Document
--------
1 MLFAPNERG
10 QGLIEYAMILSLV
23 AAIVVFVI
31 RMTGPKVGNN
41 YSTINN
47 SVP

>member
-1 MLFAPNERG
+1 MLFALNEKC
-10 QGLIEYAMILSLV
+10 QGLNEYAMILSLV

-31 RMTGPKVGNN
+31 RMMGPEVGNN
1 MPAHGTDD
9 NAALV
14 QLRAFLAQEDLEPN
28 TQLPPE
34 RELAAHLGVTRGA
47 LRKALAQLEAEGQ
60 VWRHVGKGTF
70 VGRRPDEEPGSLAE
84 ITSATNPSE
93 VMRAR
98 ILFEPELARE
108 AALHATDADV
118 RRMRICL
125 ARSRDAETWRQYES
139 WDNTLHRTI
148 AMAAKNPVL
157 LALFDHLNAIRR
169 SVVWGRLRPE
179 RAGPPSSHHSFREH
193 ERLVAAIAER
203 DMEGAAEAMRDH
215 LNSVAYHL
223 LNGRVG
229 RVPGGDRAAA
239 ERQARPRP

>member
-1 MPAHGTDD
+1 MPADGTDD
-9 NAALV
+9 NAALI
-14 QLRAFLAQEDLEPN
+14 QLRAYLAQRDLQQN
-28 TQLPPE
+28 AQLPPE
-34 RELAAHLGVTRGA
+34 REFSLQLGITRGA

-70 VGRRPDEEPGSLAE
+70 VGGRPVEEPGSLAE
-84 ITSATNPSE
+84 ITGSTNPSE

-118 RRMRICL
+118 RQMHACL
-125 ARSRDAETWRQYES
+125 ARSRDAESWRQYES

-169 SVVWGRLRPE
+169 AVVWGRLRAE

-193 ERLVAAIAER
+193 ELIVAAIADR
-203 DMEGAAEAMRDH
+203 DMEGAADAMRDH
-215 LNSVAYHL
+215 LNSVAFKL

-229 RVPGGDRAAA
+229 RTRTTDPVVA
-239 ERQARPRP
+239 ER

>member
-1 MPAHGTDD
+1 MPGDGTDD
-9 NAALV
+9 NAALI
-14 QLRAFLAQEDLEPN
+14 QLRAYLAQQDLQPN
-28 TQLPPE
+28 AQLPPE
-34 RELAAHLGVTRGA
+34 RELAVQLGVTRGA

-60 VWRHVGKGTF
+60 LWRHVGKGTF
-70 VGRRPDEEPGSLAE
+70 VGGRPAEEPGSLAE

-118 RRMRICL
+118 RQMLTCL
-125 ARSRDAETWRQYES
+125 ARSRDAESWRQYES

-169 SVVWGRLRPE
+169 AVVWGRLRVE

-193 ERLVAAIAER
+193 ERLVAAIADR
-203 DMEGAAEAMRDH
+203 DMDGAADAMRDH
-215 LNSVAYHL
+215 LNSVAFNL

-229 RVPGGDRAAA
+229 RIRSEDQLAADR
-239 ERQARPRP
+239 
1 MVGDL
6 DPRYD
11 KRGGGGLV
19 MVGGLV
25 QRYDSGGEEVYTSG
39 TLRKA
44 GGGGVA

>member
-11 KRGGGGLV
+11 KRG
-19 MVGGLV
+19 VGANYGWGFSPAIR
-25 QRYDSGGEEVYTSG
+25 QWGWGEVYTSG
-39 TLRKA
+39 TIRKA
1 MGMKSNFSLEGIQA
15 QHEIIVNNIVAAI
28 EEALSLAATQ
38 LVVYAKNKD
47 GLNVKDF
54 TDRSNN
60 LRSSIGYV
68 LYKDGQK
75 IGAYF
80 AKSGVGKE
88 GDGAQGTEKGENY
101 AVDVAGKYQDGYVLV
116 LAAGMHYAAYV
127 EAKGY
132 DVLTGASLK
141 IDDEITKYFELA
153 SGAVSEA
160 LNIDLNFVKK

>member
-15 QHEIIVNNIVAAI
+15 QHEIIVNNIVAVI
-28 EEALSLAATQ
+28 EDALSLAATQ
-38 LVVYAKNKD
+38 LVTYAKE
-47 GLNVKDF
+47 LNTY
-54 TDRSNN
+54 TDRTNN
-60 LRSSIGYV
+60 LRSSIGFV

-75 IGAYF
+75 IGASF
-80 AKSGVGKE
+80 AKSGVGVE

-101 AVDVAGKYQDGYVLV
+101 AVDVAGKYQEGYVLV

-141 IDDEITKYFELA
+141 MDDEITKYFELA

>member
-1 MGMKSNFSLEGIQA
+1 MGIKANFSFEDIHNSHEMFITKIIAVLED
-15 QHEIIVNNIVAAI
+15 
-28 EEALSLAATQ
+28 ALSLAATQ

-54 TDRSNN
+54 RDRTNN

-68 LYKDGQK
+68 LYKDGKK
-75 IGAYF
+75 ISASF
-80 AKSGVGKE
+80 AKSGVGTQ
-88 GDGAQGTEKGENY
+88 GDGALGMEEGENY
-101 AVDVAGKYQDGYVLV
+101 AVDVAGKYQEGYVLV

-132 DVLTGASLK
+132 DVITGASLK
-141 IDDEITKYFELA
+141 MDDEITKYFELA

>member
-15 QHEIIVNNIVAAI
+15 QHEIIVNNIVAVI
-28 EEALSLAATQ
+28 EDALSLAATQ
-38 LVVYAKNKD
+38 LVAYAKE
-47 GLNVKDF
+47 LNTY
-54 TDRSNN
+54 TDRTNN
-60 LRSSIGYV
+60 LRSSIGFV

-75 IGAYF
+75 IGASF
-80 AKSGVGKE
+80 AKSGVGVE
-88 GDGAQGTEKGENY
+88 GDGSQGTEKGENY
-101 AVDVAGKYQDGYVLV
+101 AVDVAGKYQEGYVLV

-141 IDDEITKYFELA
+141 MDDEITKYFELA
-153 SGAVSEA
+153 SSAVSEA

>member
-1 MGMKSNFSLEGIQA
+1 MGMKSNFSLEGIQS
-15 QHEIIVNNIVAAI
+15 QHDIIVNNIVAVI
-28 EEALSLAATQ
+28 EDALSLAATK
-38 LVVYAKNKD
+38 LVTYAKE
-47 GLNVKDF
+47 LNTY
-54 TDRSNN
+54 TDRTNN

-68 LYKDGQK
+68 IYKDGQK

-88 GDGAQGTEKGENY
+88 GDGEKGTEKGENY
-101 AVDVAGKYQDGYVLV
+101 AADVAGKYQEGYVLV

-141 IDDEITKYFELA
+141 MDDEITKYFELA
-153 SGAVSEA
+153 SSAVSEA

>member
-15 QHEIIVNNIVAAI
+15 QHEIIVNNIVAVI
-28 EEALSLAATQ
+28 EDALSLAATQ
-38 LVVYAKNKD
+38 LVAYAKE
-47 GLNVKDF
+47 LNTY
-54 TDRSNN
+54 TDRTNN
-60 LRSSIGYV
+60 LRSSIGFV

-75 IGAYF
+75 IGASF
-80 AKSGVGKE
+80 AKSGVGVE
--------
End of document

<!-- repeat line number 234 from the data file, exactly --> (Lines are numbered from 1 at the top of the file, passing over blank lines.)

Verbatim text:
-47 GLNVKDF